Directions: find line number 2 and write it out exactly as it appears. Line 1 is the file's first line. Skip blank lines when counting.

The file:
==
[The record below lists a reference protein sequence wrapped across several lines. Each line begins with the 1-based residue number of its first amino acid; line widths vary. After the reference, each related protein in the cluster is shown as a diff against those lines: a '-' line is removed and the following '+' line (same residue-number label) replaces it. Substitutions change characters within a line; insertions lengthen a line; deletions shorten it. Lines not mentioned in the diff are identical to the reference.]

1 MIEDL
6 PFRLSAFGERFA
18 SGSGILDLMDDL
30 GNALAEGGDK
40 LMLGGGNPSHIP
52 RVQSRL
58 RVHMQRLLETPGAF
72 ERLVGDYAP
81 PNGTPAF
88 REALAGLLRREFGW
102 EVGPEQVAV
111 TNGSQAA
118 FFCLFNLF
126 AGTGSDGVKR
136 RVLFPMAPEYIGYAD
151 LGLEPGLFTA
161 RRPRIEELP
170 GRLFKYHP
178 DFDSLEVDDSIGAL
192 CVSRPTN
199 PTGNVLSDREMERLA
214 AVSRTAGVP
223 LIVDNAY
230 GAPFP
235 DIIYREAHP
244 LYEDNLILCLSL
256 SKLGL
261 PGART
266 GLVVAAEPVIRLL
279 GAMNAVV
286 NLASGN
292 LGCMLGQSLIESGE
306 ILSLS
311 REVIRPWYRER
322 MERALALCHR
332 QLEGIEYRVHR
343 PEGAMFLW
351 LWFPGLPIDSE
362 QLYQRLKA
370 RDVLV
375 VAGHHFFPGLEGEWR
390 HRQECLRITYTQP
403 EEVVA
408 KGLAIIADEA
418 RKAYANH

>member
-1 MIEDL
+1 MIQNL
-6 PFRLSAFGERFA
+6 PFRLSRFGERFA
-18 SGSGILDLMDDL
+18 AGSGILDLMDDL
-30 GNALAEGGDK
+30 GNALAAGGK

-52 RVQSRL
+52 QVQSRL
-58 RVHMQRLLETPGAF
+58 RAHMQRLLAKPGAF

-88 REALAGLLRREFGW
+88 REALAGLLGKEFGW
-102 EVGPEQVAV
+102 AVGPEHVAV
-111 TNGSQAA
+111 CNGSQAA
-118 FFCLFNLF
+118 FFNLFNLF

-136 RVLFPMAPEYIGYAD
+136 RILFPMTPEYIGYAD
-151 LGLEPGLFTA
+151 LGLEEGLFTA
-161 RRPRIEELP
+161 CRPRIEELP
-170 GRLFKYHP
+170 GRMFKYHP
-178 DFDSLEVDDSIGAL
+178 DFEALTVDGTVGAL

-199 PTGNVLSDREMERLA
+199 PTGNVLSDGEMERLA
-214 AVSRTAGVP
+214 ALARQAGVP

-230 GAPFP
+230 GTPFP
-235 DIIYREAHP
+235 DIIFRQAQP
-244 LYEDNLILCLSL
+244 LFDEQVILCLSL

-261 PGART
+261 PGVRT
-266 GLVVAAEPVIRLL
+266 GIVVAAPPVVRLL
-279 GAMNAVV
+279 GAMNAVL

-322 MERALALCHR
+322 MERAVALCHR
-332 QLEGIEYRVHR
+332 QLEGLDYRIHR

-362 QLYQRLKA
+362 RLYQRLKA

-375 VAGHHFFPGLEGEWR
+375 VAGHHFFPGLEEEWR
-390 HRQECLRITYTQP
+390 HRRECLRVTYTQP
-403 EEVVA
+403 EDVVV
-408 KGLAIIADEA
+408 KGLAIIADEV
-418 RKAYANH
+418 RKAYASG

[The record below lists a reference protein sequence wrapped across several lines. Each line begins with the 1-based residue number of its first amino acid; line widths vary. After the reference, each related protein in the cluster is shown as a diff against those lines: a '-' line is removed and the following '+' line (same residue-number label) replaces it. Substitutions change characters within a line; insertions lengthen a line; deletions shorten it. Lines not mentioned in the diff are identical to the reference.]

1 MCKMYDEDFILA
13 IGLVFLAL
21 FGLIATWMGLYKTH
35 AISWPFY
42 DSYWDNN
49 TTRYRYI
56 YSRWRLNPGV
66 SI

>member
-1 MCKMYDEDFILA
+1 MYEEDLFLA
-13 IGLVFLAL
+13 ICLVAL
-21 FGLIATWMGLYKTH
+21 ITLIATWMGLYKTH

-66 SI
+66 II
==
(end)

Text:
1 MIEDL